"Craft is what enables you to be successful
when you're not inspired." - Brian Eno
Uncut JANUARY 2008 - by John Lewis
MILES DAVIS: THE COMPLETE ON THE CORNER SESSIONS
Dark prince maps the outer limits of hypnotic funk.
The Bengali percussionist Badal Roy tells the story about how he came to the Colombia Studios in Manhattan to record with Miles Davis in 1972. He'd never done a jazz session before, so he nervously asked Miles what was going on. Miles glared, raised his hand to signal the start of some manic funk groove, and turned to Badal. "Just play like a nigger," he growled.
The On The Corner sessions are filled with tales like this - baffled musicians playing instruments they'd never touched before, over tracks they couldn't hear, making music that sounded like nothing else on earth.
The jazz buffs hated it. There were few solos and little harmonic development, with more attention being paid to texture and timbre. Yet it's exactly those qualities that endeared the album to subsequent fans of rock, dance and electronica. Some tracks sound similar to Can's (contemporaneous) Ege Bamyasi, others serve as precursors to techno.
Brian Eno also credits the album for pioneering the whole studio-as-instrument shtick, with most of its tracks assembled in post-production. On Rated X, producer Teo Macero takes two separate breakneck-speed funk loops and repeatedly cuts them out of the mix until you're left only with Miles' discordant organ drones, the sonic equivalent of a cartoon character running off a cliff.
This handsomely packaged six-disc box has sessions from On The Corner together with similar 1973 and 1974 tracks later used for Big Fun and Get Up With It. They see Miles pushed in two different directions: borrowing from Sly Stone in an attempt to connect with a younger, blacker audience, but also being introduced to Stockhausen, Bach and Steve Reich by the British cellist Paul Buckmaster. The result sees futuristic Harlem street funk, African trance and Indian ragas refracted through the lens of avant-garde minimalism. Its grooves are spellbindingly freaky, ultra futuristic, yet utterly accessible.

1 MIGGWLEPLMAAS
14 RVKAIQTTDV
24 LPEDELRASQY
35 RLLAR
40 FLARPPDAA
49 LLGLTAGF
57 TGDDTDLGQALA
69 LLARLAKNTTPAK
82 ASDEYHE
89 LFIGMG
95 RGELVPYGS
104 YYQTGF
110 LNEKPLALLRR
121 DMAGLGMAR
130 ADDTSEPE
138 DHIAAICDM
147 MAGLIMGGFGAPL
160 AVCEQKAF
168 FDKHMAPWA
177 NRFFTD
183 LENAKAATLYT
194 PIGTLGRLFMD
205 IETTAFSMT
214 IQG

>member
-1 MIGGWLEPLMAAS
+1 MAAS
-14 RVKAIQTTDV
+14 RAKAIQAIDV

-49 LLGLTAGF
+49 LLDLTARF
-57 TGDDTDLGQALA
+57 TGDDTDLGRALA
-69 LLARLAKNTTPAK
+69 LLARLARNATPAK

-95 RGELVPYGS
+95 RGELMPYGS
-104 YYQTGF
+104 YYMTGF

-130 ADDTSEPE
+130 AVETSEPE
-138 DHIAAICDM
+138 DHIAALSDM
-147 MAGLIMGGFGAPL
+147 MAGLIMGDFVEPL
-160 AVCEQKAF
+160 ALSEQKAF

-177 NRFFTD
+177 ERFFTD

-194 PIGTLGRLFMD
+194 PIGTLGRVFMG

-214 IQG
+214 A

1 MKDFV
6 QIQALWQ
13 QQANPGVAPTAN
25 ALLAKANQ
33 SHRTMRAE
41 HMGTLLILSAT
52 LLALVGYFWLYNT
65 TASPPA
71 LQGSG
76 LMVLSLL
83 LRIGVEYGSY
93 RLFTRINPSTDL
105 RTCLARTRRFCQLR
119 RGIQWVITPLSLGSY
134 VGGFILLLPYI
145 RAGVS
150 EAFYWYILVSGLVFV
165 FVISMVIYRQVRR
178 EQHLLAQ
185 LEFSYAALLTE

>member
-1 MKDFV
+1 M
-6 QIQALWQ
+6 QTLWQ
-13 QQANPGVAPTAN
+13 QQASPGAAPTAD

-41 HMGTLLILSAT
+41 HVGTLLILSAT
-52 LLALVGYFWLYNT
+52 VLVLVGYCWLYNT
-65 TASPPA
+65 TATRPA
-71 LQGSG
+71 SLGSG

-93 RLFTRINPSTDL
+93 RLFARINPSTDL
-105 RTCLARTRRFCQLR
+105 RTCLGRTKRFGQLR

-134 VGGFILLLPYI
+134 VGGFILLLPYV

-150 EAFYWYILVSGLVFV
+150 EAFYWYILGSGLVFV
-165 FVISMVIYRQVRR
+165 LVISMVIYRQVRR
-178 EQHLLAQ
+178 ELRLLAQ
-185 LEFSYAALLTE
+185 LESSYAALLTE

Q&A: PAUL BUCKMASTER
UNCUT: How did you first come to work with Miles?
BUCKMASTER: I met him in London in 1969 and we kept in touch. In 1972 he called me up and asked me to work on his new album. I flew out immediately with some Stockhausen albums and spent nearly two months on his sofa. Every so often I'd be shopping for groceries with him and I'd think, bloody hell, I'm hanging with Miles Davis!
Was it chaos in the studio?
Everyone knew that working with Miles involved the unexpected. He had an instinct for getting people to play in a whole new zone. I'd written out basic scores which became the basis for three long jam sessions in June 1972, and Miles and Teo Macero used these as raw materials, editing them with overdubs, crossfades, loops and so on - techniques common in dub reggae. To me it was the sound of an astronaut dangling in zero gravity.